It was not long ago that buildings were very simple. Four walls and a roof would contain the requirements of every day life from a cooking area to bathroom, a living room to the dining room. The great majority of British citizens lived in the modest sized properties, which were built for purpose and functionality.
Larger properties, built for the wealthy and the aristocracy, were however different: not only were they built for functionality but they were also built on a scale and in a style to impress. These magnificent properties, which still can be seen across the United Kingdom in some numbers, are a wonderful legacy for the nation but of course pose their own problems. Not the least of these problems lies in their future use and upkeep – just how can a magnificent country house, built to house an aristocratic family, their guests and servants, then be efficiently utilized to serve a purpose when that family no longer owns the property?
A number of these properties have been left to the nation and are operated by the National Trust – whilst the properties may generate income from visitors, letting’s and other commercial ventures, most of them have to be heavily subsidized by the Trust. Most people would agree that this is a price, which is certainly worth paying for the privilege of having these properties maintained to their former glory for the citizens of today and tomorrow.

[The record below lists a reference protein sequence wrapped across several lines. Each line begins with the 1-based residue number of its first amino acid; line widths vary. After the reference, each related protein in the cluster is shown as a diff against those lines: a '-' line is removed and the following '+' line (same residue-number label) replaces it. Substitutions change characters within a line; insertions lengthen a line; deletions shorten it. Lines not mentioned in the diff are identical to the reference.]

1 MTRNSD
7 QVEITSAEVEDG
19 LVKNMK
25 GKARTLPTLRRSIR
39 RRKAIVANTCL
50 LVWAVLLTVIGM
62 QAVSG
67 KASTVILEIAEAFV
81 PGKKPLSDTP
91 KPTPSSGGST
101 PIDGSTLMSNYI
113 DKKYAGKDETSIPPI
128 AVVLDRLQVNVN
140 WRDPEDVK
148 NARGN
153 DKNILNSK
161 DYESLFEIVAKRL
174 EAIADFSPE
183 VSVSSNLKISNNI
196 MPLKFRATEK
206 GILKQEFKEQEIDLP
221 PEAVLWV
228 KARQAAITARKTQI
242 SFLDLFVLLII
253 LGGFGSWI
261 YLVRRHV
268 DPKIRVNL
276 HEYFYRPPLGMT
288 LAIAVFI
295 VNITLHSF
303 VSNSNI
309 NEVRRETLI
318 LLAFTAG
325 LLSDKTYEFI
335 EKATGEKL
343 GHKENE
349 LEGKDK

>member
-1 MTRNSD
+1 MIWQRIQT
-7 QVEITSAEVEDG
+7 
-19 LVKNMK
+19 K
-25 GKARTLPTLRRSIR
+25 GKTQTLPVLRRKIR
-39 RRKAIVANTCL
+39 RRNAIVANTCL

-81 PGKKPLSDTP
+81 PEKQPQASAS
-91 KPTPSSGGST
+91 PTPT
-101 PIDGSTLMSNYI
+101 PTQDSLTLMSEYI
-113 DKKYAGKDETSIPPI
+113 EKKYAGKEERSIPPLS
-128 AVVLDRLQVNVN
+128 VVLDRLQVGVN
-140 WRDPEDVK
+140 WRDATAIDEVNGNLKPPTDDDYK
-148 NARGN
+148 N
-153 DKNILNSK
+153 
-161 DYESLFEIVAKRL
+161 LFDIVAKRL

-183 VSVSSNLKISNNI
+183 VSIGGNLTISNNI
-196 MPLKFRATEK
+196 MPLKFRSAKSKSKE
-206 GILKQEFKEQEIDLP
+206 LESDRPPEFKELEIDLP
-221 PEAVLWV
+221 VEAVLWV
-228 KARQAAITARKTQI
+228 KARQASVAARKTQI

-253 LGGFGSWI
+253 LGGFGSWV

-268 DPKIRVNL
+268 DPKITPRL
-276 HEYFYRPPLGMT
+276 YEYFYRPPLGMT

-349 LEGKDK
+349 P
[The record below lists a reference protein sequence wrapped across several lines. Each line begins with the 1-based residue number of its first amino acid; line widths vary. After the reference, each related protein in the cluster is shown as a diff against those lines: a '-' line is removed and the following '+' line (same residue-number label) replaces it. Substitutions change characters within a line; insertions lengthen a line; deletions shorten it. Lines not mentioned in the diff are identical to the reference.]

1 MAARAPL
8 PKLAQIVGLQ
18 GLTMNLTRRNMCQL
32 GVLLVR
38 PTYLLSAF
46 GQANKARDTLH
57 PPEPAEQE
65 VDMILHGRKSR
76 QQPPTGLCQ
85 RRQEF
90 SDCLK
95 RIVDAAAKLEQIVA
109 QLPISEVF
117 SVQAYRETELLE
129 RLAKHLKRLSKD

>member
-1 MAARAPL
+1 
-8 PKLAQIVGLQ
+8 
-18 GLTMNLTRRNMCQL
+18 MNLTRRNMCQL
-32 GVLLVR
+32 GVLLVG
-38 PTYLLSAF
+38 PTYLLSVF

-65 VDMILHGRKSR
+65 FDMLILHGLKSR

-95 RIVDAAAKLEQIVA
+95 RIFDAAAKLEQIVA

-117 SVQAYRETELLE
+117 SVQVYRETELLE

However the great majority of larger, older British properties do not have the support of the National Trust and the organizations and families that own them usually have to make them pay commercially. One proven route is to turn them into luxury high quality hotels – an ideal way to exploit their site, history and undoubted if varying charms.
There are often strict regulations associated with such conversions and numerous additions, essential to the modern public building, have to be incorporated into buildings, which were not built with such changes in mind.
Fire regulations are a case in point. Strict regulations are in place to safeguard public safety but the unsympathetic placement of hoses and extinguishers, emergency lighting and alarm points can dramatically affect the historic nature and character of a beautiful old building. Another modern day feature is air conditioning, which by its nature requires ducting and pipes to be run to and from each unit. Exactly where the unit is to be placed and how and where the ducting and pipe work must run offers a real challenge to the historically minded architect.